Whose SPQR? Sovereignty and Semiotics in Medieval Rome

Carrie E. Beneš

The well-known classical abbreviation SPQR has acquired many spurious expansions over the centuries. One version popular with resentful locals in the early nineteenth century was soli preti qui rregneno, or “only priests reign here” in the local dialect; and even today non-Romans like to claim it means sono pazzi, questi Romani, or “they're crazy, these Romans.” The more canonical explanation is that SPQR stands for senatus populusque Romanus, “the Roman Senate and people,” which was the traditional description of the state in imperial as well as republican ancient Rome. The phrase is attested in classical authors such as Cicero, Sallust, Livy, and Tacitus; it appears in numerous official acts and in Augustus's Res gestae. The popularity of the abbreviation beyond that of the phrase from which it derives is most likely the result of its use in epigraphy and numismatics, since senatus populusque Romanus appeared in initial form, that is, SPQR, in monumental inscriptions throughout the city, as well as on the Roman coinage.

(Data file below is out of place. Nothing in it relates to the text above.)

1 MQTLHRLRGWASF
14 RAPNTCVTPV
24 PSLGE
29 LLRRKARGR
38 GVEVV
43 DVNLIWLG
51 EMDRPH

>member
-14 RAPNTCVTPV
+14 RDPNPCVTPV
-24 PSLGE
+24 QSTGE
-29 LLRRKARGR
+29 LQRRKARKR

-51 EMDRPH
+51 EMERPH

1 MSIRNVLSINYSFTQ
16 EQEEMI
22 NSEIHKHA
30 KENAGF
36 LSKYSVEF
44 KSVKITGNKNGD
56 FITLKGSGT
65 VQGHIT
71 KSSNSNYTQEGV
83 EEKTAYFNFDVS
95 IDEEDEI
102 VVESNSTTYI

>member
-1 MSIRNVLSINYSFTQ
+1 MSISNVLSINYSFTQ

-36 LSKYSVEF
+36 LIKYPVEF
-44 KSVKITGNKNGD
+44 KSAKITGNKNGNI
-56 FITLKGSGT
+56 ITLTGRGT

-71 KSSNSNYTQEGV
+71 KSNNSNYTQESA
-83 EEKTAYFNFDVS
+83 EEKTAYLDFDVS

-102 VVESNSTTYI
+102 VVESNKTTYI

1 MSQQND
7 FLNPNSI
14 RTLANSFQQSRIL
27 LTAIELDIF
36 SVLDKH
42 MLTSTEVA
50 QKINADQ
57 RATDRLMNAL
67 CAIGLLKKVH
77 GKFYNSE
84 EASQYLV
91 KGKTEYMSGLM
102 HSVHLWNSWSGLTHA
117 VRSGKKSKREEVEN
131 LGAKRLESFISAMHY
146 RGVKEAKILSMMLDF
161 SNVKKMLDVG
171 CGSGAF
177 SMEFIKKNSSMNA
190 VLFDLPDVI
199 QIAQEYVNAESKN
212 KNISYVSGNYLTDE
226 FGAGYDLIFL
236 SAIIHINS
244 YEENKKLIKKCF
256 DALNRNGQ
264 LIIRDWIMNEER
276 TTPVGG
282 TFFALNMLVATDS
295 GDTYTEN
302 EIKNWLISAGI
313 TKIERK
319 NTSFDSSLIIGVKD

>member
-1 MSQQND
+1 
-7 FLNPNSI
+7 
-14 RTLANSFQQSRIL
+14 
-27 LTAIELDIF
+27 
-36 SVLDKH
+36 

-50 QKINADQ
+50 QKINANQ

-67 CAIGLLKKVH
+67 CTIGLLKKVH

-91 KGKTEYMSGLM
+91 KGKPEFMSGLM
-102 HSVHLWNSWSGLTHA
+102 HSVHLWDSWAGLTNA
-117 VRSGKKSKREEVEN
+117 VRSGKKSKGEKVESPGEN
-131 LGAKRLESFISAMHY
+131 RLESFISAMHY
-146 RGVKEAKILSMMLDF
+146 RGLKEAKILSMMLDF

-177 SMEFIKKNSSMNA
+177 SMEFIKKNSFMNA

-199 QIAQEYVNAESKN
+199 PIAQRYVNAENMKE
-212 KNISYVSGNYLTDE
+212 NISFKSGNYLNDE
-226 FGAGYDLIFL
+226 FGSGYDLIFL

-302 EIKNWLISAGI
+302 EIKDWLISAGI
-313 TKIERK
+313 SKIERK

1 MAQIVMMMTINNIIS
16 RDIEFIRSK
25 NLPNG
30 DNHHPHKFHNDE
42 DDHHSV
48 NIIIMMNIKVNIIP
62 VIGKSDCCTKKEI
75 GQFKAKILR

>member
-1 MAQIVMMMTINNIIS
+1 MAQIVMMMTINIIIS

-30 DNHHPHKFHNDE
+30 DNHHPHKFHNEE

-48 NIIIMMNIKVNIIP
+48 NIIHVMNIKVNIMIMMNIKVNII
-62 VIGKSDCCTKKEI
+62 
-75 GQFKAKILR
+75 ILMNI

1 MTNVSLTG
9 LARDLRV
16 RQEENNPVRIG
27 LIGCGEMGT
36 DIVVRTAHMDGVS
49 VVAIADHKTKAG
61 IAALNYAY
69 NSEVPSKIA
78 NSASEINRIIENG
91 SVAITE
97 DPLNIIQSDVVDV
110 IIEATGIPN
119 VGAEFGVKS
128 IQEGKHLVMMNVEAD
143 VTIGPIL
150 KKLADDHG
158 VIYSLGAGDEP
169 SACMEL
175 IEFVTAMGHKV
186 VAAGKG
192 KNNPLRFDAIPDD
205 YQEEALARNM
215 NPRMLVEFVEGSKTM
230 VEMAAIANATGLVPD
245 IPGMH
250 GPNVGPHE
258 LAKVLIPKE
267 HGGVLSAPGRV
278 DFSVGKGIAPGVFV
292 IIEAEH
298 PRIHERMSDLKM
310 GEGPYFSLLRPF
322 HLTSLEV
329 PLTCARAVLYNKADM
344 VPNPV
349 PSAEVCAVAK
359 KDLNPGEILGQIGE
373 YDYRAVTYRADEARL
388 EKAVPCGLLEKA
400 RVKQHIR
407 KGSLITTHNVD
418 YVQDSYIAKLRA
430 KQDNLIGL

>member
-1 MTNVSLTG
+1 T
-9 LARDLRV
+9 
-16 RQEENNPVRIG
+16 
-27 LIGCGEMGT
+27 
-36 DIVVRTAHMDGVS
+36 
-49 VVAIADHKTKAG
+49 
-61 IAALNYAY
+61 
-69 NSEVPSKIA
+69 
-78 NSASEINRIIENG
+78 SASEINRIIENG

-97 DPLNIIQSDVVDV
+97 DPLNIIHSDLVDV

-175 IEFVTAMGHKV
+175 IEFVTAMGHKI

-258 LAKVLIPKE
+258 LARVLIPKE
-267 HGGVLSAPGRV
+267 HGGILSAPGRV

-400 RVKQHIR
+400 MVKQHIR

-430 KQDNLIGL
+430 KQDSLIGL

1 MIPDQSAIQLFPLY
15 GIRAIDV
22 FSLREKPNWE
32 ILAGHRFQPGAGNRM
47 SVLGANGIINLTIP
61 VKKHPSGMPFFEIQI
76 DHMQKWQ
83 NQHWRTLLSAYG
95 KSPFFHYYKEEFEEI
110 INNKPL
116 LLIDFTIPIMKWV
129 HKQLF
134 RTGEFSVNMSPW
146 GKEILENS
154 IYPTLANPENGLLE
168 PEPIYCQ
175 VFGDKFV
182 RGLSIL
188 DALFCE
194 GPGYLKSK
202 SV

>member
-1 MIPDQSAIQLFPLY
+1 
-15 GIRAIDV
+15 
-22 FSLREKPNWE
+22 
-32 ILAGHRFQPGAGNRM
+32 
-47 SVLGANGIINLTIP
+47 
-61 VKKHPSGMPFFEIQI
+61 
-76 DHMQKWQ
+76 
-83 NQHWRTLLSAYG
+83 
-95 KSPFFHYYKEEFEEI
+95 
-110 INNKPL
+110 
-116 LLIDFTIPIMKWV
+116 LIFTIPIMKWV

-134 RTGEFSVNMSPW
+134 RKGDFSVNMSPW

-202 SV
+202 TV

Carrie E. Beneš is Assistant Professor of Medieval and Renaissance History at New College of Florida, Sarasota, FL 34243 (e-mail: benes@ncf.edu).